Posted by: Jo Duxbury | 23 October 2009

Why freelancers should travel regularly

pocari(I wrote this column for this month’s Freelancentral newsletter, inspired by a recent trip to Istanbul and Dubai.)

In my life BSMOB (Before Starting My Own Business), I always had a holiday to look forward to. I’d return from one and within two weeks, the next one would be booked. I’ve been lucky enough to travel extensively (thanks to a nine year stint in London, earning those lovely pounds). But since returning to Cape Town in 2004, and more specifically starting Freelancentral, finances and responsibilities have seriously curtailed my globetrotting.

But this month I’ve been able to travel again and I’d forgotten how refreshing and inspiring it is.

So here are my five reasons why I believe all freelancers, regardless of discipline, should travel regularly:

  1. Reset your perspective. There’s nothing like 6,000 miles between you and your day-to-day stresses to make you realise that those things that you thought were super-critical really are not.
  2. Unplug and be present. Going for a week or two without Twitter, Facebook, email and – gulp – even your cellphone (just ‘forget’ to ask your network to activate your international roaming…) is extremely liberating. For the first day or two, you’ll jump each time you hear a phone ring, or might have social media withdrawal, but it’s amazing how quickly you adjust to being unplugged. You’ll be a lot more present with the people around you and more aware of and receptive to everything you see and experience. Rather than multitasking, you’ll be able to focus on absorbing the place you’re visiting. While being connected certainly has its merits, being disconnected does too. And you may well find you are able to do without some of the noise when you get back. For example, I am going to be cutting down on my personal Twitter account dramatically as I didn’t miss it at all while I was away.
  3. Get out of your comfort zone. For some people (yes, I am one), the ideal trip is landing in a remote island where no-one speaks a word of English, at 3am with no accommodation booked. For others, it’s about lounging around a 5 star beach resort and doing nothing more taxing than ordering a cocktail. Either way, breaking out of your routine, comfort zone and shaking up your habits (down to having something different for breakfast) will get you thinking differently.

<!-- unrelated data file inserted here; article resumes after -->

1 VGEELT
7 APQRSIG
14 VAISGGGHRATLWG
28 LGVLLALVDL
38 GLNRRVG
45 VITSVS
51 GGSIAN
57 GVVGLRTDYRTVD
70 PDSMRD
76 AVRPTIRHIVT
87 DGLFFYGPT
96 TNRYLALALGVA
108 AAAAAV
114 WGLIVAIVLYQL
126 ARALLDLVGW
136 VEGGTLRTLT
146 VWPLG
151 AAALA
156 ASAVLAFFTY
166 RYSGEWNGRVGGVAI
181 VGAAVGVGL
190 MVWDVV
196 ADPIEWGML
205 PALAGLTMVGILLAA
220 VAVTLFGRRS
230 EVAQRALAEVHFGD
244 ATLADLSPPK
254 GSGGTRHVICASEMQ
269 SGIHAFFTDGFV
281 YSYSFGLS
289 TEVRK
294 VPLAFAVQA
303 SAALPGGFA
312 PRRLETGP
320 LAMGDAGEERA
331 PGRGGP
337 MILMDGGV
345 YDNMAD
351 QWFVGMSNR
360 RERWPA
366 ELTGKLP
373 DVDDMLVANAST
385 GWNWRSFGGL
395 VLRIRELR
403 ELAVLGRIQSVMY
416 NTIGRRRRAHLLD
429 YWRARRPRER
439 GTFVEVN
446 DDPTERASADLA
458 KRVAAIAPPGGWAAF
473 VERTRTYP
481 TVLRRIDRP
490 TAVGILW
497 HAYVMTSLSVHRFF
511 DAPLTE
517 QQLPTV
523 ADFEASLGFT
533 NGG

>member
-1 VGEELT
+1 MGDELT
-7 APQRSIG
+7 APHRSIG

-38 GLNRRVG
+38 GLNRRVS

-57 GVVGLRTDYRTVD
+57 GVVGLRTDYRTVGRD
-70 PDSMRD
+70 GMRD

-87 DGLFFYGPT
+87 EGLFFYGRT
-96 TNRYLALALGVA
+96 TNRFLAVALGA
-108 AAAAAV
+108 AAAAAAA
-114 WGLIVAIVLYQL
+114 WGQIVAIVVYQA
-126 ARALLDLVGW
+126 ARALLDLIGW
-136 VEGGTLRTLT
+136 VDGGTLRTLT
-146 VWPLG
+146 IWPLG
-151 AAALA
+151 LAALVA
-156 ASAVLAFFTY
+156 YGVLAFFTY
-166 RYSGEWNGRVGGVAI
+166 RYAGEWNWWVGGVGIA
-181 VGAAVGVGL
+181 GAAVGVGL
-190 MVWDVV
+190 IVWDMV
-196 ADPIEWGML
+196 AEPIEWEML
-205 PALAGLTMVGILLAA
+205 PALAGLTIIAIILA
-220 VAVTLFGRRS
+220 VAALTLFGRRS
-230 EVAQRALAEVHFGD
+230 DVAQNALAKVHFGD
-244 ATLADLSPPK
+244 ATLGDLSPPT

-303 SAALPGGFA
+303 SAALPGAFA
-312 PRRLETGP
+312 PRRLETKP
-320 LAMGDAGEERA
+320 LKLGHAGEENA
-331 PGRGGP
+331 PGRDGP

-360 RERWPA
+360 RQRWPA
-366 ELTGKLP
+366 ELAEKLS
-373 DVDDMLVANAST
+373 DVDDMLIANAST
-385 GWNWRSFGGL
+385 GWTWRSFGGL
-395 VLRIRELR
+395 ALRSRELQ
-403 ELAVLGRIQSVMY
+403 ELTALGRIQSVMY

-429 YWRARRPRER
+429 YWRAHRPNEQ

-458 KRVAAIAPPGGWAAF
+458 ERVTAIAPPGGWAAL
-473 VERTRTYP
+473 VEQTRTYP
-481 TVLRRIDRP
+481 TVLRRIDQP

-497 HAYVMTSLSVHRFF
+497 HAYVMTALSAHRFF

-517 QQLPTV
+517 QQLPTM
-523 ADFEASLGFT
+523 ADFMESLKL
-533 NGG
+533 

4. Practice what you do, in a non-work way. If you’re a freelance writer, keep a travel journal and write about your experiences. Designer? Looks for interesting details in the buildings you see and sketch them. Photographer? Well, you’ll have a field day! Try your hand at a different skill too – I’m a writer but when I’m on holiday, I take thousands (literally) of photos and like to compile a small album of the most interesting ones when I get home. It won’t feel like work, but you’re still being creative – and this may even inspire your future projects. It will also be a good reminder of your trip – I love to reread my travel journals.
  5. See how things are done elsewhere. And I don’t mean how people freelance in another country – rather tune into what products are popular and how they are marketed. The photo with this article is of an isotonic drink that apparently originated in Japan and is sold in several countries around the world. As a writer, I find the name ‘Pocari Sweat’ pretty amusing and totally off-putting… what’s a pocari and why is its sweat bottled?! One of my favourite things to do in another country is to wander around a supermarket for half an hour – it’s a great insight into the culture and how companies market in that country. Just because we do things a certain way here doesn’t mean we should get stuck in a rut – sometimes seeing how it’s done elsewhere can spark all sorts of ideas.

Obviously, freelancers can’t take off at the drop of a hat – you need to plan your income and cash flow before, during and after your travels, otherwise it can be extremely costly. But do try to make a plan to travel internationally at least once every two years – and go somewhere you’ve never been before. Planning in advance will often mean you can take advantage of special offers and cheap deals. Just because you’re freelancing doesn’t mean you should deny yourself a good break.

Bon voyage!

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